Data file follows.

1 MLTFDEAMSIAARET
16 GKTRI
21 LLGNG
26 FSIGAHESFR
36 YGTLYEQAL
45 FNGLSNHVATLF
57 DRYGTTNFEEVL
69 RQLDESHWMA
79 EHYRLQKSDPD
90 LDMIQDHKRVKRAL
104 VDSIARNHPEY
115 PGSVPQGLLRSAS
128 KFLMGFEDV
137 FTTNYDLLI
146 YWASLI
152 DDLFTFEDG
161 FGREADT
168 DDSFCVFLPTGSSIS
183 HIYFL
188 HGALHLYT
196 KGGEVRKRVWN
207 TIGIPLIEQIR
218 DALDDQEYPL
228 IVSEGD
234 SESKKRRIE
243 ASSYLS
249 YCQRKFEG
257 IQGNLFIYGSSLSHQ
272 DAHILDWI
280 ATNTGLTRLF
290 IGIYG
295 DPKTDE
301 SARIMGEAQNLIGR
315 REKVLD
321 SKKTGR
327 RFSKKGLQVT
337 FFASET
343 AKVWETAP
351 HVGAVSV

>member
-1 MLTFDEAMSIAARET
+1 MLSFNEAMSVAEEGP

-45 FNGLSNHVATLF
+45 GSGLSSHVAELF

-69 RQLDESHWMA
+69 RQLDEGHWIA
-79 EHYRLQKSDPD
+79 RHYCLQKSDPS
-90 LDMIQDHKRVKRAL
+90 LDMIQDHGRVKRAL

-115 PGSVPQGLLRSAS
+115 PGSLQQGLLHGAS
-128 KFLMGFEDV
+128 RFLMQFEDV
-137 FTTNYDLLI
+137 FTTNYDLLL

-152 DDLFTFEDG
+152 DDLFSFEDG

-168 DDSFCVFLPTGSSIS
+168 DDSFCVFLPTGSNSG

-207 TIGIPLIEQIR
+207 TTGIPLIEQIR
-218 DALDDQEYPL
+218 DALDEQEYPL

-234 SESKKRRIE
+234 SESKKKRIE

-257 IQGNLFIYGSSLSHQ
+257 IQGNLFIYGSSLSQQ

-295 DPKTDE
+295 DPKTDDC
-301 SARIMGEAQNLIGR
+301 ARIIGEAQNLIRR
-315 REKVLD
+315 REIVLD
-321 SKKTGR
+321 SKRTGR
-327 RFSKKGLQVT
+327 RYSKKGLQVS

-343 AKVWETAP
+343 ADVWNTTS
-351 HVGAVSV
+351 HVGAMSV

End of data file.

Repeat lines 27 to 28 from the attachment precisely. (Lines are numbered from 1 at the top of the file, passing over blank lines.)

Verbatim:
249 YCQRKFEG
257 IQGNLFIYGSSLSHQ